While LMIA exemptions streamline the process for specific professions under certain agreements, Open Work Permits offer another path to working in Canada for various situations. Here are some leading Open Work Permit programs.

Post-Graduation Work Permit

The Post-Graduation Work Permit (PGWP) is a great option for international students who have successfully graduated from a Designated Learning Institution (DLI) in Canada. This permit allows you to gain valuable Canadian work experience for up to three years after finishing your studies. Not only does the PGWP bridge the gap between graduation and your next career move, but the experience you gain can be a major asset when applying for permanent residency in Canada.

To qualify for a PGWP, you'll need to have graduated from a program lasting at least eight months at a DLI, held a valid study permit that covered your entire program, and met all residence requirements while you were a student in Canada.

Bridging Open Work Permit

The Bridging Open Work Permit (BOWP) is a temporary solution for individuals navigating transitions between different work permit statuses in Canada. Designed to address specific situations, a BOWP bridges the gap, allowing you to continue working legally in Canada while awaiting decisions on their permanent residency applications, transitioning between employers under a new work permit, or extending their current work permit pending a decision on a renewal application. Eligibility for a BOWP depends on your existing work permit status and the underlying reason for needing such a permit.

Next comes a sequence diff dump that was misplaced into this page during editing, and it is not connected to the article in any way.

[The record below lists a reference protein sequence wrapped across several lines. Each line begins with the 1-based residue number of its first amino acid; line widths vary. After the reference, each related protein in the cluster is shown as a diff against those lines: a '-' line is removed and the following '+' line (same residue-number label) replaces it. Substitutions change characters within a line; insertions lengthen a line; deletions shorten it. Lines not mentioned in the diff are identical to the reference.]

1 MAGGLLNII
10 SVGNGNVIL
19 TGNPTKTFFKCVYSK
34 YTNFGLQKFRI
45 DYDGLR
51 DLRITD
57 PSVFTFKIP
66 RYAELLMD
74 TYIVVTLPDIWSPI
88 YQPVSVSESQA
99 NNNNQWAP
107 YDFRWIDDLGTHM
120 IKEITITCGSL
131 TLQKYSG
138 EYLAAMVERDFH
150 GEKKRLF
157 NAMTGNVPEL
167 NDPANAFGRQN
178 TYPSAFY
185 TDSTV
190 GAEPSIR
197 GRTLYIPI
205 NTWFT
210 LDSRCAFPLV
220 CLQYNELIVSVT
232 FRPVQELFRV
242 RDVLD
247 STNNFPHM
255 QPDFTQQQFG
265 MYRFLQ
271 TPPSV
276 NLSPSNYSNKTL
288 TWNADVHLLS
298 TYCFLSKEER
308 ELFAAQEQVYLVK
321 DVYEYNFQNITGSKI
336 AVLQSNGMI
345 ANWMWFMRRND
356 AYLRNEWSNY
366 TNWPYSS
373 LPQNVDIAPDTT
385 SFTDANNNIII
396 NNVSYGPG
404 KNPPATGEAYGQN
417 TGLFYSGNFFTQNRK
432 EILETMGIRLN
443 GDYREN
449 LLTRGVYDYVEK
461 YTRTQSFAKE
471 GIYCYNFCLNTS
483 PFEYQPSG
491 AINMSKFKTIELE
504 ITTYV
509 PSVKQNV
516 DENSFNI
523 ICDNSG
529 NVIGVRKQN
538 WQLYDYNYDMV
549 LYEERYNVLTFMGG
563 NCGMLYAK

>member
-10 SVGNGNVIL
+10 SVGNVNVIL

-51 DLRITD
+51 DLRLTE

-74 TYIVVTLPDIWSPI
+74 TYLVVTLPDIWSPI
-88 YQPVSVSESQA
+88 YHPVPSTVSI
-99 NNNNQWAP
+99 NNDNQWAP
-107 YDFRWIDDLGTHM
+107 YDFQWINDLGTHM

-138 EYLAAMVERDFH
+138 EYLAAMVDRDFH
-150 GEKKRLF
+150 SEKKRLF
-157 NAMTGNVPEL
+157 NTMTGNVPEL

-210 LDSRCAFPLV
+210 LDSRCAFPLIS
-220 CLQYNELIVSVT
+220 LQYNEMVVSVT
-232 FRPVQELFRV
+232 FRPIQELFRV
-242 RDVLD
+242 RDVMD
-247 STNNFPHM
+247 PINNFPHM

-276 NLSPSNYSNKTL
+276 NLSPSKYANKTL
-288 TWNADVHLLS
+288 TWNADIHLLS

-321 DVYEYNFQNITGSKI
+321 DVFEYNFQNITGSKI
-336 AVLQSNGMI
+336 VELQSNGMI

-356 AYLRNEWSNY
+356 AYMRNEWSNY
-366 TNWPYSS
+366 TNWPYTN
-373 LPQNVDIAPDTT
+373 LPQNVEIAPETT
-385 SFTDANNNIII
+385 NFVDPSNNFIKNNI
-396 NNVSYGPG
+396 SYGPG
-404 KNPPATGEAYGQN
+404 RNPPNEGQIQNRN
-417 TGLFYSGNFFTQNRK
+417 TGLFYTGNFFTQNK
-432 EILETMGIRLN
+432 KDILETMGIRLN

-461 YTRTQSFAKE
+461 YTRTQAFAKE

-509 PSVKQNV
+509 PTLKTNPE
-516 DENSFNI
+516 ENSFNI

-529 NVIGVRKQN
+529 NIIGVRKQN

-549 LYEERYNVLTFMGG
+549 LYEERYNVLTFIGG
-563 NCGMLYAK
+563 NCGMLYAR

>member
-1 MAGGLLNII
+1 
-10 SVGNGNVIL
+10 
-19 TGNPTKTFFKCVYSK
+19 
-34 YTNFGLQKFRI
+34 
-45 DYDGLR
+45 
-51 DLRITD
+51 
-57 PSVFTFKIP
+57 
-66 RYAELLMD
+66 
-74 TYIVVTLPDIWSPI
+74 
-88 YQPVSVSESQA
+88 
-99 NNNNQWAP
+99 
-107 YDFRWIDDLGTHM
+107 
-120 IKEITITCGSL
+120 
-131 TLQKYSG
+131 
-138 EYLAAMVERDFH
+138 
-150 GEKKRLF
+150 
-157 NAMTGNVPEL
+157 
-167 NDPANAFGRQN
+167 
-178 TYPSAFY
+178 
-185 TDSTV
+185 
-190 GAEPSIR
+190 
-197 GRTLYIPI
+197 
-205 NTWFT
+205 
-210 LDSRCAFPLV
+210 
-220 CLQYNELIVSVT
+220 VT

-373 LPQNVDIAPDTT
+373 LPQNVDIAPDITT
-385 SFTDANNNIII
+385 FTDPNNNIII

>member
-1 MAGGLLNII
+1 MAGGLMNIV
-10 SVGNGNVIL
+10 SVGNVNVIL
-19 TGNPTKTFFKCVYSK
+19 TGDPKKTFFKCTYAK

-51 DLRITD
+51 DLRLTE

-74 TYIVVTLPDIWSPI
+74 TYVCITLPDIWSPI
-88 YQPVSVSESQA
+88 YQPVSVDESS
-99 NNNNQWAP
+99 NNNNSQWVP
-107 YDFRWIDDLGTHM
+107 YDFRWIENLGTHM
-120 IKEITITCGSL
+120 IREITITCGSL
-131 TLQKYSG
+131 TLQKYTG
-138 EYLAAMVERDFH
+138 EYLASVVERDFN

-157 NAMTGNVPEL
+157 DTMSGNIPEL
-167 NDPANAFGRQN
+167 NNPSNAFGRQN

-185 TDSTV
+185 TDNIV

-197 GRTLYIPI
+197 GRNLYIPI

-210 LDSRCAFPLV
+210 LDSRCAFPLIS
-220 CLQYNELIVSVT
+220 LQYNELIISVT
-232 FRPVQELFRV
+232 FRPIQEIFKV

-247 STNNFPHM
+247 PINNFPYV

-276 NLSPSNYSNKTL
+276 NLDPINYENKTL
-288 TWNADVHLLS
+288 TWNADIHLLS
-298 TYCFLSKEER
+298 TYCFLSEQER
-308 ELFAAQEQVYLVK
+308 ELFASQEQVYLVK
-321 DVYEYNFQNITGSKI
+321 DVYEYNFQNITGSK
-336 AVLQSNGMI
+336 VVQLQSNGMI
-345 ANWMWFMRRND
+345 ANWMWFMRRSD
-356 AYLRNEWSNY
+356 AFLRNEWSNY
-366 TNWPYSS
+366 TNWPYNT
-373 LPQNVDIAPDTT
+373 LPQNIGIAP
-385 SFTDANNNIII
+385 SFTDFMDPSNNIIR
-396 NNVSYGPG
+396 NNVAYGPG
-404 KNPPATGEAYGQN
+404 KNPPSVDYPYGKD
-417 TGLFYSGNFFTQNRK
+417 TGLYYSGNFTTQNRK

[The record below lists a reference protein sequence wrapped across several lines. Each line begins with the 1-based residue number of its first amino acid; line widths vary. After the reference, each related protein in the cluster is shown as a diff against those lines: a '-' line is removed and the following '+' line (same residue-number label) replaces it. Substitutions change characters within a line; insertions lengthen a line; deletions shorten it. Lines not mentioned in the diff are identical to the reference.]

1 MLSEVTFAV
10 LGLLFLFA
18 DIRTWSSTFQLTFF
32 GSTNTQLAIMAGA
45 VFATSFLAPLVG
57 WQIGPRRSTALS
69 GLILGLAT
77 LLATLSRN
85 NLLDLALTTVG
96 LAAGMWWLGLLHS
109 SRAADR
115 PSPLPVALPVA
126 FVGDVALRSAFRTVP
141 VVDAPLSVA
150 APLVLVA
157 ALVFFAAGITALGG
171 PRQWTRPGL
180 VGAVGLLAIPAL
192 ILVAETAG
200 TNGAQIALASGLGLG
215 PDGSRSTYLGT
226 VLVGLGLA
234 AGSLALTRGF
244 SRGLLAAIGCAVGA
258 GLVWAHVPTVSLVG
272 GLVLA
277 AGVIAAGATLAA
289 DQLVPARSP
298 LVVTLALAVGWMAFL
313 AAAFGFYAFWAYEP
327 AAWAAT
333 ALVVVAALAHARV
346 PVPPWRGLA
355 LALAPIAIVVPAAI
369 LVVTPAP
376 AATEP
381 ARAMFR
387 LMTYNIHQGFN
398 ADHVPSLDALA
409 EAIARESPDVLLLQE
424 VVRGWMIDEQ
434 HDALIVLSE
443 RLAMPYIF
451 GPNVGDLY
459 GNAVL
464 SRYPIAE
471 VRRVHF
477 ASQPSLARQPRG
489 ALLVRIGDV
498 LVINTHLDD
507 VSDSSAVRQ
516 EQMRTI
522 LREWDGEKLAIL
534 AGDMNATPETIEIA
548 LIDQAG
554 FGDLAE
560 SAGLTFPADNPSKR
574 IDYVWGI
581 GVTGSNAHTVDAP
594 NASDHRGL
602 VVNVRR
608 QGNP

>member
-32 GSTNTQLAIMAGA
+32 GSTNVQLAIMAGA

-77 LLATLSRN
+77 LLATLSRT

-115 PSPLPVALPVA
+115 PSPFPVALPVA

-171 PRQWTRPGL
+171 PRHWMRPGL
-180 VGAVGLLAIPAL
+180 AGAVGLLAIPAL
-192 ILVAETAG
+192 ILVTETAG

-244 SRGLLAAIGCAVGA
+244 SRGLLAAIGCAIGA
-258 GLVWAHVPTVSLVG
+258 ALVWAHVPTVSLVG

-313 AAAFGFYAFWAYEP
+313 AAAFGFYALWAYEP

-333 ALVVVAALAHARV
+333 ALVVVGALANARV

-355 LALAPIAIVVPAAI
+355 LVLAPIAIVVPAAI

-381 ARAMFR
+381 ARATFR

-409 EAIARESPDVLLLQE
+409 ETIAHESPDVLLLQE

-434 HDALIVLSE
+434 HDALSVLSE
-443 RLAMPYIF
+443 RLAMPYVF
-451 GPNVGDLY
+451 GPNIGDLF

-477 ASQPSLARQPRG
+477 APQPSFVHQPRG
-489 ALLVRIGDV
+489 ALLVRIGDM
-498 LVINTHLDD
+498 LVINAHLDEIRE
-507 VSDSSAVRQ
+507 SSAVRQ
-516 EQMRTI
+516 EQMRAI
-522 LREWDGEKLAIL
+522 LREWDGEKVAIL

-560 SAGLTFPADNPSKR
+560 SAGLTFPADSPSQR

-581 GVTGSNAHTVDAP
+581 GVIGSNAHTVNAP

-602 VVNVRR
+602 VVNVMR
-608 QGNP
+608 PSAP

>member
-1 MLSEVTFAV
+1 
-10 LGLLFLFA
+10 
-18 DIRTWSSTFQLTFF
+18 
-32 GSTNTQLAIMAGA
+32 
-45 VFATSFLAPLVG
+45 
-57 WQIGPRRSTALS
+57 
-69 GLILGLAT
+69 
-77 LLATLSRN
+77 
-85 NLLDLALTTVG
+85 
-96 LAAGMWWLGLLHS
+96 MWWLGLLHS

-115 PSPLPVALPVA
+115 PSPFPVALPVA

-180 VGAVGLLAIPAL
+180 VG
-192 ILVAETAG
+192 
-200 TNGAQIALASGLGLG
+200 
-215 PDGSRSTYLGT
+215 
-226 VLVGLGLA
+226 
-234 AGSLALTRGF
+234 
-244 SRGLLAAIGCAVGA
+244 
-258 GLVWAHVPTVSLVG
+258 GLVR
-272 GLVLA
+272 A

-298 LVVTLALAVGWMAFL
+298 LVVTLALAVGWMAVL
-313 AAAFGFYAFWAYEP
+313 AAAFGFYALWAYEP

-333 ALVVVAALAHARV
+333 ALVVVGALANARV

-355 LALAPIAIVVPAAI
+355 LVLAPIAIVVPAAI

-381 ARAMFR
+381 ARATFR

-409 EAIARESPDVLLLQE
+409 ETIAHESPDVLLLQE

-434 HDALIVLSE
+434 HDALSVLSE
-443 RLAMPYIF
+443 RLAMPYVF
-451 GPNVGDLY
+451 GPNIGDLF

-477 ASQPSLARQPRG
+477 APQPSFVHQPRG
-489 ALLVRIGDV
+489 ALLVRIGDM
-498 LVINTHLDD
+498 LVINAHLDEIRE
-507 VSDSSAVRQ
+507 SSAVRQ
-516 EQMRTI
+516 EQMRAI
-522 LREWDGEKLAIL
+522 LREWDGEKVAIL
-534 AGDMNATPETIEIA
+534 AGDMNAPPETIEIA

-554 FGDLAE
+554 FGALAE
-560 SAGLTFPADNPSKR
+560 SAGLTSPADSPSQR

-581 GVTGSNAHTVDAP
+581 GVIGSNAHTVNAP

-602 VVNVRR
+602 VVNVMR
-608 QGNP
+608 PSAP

International Experience Canada (IEC)

International Experience Canada (IEC) is for young adults (typically between 18 and 35 years old) from countries with which Canada has signed Working Holiday Agreements or arrangements for Young Professionals.

IEC offers various work and travel opportunities through programs like:

  • The Working Holiday: Allows you to work and travel in Canada for up to one year, with the possibility of an extension in some cases.
  • Young Professionals: Provides opportunities for international graduates with work experience to gain valuable Canadian experience in their field for up to one year.

Global Talent Stream (GTS)

The Global Talent Stream (GTS) speeds up the work permit process for highly skilled and in-demand professionals in specific occupations. While not directly an LMIA exemption, employers utilizing the GTS typically receive a positive LMIA for these specific hires. This program attracts skilled professionals to contribute to Canada's growing economy.


Are There Any Limitations on the Type of Work I Can Do With an LMIA Exemption?

Yes, LMIA exemptions are typically tied to specific professions or categories outlined within the agreement between Canada and your home country. Ensure your desired job aligns with the exempt professions listed in the agreement details.

What Happens if My Profession is Not Listed in the LMIA Exemption Agreement?

If your profession is not on the list, you will not qualify for an LMIA exemption for that specific role. But all is not lost; you might still be eligible for a work permit if your employer secures an LMIA through the regular process, or you could explore alternative Open Work Permit programs.